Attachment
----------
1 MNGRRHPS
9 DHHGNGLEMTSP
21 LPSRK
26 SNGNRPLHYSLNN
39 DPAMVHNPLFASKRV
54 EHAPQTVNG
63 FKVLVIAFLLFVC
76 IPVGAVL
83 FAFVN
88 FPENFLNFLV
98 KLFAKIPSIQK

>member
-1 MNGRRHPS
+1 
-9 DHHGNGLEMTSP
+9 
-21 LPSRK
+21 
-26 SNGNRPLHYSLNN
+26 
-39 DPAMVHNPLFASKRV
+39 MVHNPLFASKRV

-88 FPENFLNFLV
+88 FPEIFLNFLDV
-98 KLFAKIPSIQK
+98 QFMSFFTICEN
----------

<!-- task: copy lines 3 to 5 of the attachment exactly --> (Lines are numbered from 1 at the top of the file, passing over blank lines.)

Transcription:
21 LPSRK
26 SNGNRPLHYSLNN
39 DPAMVHNPLFASKRV